CELEBRITY chef Sherson Lian admits that he is not the academic type.
Although he has achieved celebrity status as a chef, he was not the product of a culinary school.
He attributes his career to his parents’ influence, and the fact that his mother ran a restaurant when he was young.
“I have never been to a culinary school,” says Kuala Lumpur-born Lian, 28.
“Cooking is about inspiration, taste and flavours. A lot of influence came from my mother who gave me the foundation.”
His mother (a Chinese Hokkien) ran a food business selling chap fan (“economy rice”). She is versatile in Chinese, Malay and Indian cookery but Chinese food is predominantly what she cooks.
At 11, Lian, the eldest, and his three younger siblings helped their mum peel garlic and onions.
“I hated it,” says Lian in an interview with Star2.
But it turned out to be a lesson in the basics of cooking. He and his siblings are now in the food business – sort of. His two brothers are involved in the family’s campground facility in Malacca, which has chalets (for accommodation) and catered food, while his sister Shearlee, a student, works part-time waiting tables at his restaurant in Kuala Lumpur.
“Shearman, my second brother, is a self-taught interior designer-cum-contractor. He helps out at the campground. Daniel, my youngest brother, just finished his studies and is working in the kitchen,” he says.
When Lian was in school, he used to help at his mother’s restaurant during term breaks.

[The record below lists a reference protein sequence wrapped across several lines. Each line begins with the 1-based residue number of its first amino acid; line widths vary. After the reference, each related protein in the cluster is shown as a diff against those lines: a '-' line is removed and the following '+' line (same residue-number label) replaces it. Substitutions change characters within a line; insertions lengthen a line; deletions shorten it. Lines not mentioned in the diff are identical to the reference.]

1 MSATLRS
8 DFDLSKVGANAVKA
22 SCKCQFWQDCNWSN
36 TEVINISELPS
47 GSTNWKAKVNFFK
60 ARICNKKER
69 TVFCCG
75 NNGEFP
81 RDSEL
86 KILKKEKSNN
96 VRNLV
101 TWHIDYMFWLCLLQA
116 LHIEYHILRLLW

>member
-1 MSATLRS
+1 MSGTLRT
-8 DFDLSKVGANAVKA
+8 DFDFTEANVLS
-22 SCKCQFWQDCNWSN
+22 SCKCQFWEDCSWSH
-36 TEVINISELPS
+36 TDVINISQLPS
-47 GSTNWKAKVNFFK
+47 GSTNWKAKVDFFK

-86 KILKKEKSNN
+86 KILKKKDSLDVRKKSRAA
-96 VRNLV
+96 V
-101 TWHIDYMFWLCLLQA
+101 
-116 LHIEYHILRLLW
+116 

Being in the kitchen so often, Lian grew fond of “the atmosphere and team spirit” of the kitchen brigade.
“I decided to be in the food business because I love working with people and also to escape my studies,” says Lian, who quit school after completing his SPM.
“Taking up culinary courses, available only in private colleges, was very costly,” he says. And so, he looked for a better option and that was to work in the family’s restaurant. It turned out to be a blessing in disguise.
“I was serving food, cooking, making drinks or managing the restaurant. When chefs were not around, I had to cook and make drinks,” he recounts.
Lian also managed Paradise Cafe at Faber Towers, Old Klang Road, Kuala Lumpur, in 2003. A year later, he enrolled at Taylor’s College for a six-month hotel industry apprenticeship course, and spent his three-month work training at the JW Marriott, KL, where he worked in various kitchens.
When his father (an architect, who is half-Chinese and half-British) split with his business partner, Lian took over the management of Paradise Corner outlet in Sg Chua, Kajang. After about two years, the family sold the business.
In 2006, Lian and his family moved back to Malacca to operate the campground facility.
His most recent endeavour is Elegantology Gallery & Restaurant in Publika at Solaris Dutamas, KL. The outlet, a men’s boutique and restaurant, is a partnership with chef Johnny Fua, who appeared with Lian on the Asian Food Channel’s Great Dinners Of The World.
Last year, he set up Cookery Chemistry Solution “to handle anything to do with food – from restaurant, food consultancy and shows”.